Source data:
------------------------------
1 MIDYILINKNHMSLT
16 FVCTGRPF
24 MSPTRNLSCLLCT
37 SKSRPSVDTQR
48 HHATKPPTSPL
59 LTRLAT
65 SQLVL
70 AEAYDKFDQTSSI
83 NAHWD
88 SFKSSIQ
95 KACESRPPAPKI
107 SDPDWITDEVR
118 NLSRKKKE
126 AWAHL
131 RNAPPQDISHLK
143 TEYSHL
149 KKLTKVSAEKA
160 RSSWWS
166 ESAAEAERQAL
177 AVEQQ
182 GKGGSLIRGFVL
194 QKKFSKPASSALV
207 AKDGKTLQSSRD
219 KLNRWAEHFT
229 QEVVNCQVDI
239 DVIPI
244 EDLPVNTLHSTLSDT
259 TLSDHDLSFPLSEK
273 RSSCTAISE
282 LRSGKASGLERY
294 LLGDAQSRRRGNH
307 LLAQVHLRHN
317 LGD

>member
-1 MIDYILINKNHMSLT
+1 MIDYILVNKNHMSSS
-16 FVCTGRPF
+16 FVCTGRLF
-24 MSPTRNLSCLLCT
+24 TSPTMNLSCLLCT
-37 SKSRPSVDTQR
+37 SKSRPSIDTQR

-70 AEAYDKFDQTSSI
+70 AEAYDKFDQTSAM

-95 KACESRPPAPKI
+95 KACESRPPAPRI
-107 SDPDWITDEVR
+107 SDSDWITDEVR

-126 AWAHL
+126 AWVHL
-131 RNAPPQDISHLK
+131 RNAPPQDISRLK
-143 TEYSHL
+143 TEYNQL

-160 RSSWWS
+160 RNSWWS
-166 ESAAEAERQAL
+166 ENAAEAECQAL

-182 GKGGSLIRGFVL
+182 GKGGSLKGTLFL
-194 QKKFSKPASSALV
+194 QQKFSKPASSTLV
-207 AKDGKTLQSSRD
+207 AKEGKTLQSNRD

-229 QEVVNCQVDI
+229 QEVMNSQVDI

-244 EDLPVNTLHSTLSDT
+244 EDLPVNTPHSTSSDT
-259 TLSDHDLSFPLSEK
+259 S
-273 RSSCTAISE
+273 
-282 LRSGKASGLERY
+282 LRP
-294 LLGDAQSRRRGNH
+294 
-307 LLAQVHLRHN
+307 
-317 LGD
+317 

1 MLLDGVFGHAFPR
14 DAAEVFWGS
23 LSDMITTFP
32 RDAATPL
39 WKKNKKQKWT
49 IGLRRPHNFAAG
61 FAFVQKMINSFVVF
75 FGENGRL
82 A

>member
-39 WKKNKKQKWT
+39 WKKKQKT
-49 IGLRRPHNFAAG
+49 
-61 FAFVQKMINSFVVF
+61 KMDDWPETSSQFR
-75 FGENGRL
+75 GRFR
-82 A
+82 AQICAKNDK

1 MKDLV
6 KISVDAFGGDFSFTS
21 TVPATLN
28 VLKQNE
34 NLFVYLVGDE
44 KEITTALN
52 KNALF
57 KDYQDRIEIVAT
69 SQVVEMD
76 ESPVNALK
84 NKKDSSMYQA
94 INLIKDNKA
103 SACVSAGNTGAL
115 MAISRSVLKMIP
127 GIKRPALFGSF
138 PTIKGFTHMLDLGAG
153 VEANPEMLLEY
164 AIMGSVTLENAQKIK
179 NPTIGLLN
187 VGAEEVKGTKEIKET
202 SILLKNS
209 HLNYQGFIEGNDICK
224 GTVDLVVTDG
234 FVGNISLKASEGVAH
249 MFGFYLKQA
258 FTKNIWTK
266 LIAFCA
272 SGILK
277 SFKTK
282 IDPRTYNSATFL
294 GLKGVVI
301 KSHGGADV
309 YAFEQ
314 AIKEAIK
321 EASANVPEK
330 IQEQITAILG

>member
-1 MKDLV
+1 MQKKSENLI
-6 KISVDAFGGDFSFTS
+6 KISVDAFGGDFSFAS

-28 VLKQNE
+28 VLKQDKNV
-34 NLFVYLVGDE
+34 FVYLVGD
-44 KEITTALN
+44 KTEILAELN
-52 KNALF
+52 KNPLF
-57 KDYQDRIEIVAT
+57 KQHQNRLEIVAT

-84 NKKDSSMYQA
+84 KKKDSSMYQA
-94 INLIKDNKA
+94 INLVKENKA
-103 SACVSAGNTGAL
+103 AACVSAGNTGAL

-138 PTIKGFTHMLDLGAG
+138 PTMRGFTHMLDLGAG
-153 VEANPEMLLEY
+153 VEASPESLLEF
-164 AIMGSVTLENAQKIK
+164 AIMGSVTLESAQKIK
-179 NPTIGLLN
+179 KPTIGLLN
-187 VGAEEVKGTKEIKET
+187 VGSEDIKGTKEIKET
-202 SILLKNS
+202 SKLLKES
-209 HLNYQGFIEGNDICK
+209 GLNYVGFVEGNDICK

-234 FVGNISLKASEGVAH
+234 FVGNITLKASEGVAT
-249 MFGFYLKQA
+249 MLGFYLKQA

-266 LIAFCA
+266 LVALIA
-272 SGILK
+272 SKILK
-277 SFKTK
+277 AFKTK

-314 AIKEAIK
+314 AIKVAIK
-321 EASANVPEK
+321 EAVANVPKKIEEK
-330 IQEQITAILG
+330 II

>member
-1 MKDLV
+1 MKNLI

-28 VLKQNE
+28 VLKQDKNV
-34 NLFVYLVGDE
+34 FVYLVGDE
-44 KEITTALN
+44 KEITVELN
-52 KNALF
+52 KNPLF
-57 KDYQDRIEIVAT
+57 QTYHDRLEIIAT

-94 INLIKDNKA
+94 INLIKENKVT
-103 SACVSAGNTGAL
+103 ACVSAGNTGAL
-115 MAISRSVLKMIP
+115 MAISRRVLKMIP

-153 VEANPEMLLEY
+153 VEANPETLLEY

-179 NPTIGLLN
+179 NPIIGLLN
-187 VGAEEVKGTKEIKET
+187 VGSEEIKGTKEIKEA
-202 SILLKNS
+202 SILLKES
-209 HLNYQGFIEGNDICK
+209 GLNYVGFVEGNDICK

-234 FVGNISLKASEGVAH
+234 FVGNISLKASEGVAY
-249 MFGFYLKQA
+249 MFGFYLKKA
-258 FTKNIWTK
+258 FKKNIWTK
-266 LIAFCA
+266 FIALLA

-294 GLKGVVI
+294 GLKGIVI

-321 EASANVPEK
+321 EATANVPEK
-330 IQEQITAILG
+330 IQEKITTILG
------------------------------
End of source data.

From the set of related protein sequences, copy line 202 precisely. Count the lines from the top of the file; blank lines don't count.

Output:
+94 INLIKENKVT